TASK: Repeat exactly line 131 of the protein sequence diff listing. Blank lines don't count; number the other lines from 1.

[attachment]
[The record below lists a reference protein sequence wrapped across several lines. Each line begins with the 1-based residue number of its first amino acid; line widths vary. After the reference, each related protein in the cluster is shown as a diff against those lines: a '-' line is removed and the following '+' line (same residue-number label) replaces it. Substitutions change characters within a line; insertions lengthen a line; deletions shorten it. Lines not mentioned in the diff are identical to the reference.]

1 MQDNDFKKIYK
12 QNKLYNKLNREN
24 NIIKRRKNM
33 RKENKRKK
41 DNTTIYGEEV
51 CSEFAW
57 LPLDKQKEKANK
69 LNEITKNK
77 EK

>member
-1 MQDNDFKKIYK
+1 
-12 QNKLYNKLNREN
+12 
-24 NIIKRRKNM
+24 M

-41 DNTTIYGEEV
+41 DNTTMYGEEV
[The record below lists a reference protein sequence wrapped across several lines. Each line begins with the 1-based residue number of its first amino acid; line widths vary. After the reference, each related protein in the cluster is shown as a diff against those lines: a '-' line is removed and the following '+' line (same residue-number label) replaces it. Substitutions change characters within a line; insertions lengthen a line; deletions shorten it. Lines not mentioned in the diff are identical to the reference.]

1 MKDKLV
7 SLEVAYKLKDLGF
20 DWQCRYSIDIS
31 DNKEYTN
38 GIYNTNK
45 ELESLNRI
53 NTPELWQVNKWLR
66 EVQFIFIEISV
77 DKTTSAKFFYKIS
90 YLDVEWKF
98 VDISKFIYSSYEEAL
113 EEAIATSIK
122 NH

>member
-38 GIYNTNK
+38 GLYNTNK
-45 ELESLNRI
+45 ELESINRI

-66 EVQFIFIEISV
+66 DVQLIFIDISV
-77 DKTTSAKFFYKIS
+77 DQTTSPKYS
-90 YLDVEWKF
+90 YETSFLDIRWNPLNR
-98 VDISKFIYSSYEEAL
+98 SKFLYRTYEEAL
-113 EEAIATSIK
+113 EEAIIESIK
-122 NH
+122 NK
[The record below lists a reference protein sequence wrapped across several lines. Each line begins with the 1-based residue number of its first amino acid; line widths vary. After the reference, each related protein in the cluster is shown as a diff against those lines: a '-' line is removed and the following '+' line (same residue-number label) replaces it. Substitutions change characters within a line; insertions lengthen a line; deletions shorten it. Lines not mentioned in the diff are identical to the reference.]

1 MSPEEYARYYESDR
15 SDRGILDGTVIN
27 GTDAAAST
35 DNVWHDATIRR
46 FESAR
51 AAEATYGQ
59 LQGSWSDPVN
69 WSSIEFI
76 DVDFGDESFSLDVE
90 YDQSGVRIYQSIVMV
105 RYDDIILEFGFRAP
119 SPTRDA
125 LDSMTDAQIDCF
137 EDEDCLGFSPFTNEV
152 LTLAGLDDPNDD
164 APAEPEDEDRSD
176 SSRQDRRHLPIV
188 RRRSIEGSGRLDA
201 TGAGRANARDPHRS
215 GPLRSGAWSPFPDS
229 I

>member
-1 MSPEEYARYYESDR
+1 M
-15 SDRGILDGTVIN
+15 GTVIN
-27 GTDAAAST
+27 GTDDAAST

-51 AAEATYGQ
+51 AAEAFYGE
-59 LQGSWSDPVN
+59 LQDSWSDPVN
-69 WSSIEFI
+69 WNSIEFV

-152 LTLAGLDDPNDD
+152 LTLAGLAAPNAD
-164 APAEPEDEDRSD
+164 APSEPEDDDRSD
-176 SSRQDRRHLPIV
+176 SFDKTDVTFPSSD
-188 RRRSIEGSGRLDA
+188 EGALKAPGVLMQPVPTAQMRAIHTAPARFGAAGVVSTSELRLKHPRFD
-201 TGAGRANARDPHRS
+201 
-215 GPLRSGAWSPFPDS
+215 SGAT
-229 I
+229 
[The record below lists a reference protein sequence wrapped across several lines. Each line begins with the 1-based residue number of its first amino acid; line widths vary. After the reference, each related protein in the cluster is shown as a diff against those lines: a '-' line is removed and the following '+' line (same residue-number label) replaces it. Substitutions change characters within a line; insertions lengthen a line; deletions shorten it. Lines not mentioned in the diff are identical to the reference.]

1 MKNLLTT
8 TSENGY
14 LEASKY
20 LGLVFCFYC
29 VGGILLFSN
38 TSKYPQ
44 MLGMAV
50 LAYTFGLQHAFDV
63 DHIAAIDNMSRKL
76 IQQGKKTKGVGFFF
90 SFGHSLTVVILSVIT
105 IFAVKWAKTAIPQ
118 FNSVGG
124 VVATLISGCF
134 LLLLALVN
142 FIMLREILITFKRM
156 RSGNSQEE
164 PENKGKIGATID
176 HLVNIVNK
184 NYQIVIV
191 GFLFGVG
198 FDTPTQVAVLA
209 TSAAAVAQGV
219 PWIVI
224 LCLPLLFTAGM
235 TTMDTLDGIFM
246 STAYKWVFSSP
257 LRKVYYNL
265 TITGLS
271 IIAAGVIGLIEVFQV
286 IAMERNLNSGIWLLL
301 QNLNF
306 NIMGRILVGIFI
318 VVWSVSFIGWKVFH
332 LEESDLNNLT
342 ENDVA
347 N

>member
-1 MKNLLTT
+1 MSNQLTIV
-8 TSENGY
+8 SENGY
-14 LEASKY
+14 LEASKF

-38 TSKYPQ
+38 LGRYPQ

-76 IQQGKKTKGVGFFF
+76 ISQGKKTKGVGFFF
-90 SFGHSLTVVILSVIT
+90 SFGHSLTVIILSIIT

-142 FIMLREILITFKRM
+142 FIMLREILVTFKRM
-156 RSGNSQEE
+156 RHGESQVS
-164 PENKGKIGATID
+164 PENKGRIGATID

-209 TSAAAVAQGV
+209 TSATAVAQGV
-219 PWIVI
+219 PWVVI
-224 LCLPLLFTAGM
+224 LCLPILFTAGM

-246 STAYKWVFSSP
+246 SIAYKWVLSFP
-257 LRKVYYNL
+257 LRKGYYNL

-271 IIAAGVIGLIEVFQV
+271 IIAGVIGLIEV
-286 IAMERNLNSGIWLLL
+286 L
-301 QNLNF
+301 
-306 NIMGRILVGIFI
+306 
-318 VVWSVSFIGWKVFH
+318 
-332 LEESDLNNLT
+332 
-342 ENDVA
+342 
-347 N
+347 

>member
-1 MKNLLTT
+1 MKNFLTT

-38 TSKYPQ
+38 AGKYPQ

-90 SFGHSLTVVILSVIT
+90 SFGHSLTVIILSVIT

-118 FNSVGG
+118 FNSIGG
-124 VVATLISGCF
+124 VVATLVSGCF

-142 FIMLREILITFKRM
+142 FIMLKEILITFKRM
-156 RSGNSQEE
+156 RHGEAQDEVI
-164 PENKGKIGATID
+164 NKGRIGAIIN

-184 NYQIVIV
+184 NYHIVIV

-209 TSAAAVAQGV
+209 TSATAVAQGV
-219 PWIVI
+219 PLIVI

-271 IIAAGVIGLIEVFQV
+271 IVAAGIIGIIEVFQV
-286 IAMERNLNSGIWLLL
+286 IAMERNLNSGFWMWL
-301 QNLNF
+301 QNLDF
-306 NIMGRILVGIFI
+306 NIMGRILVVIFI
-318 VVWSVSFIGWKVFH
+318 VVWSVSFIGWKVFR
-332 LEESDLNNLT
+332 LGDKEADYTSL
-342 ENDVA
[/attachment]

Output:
286 IAMERNLNSGIWLLL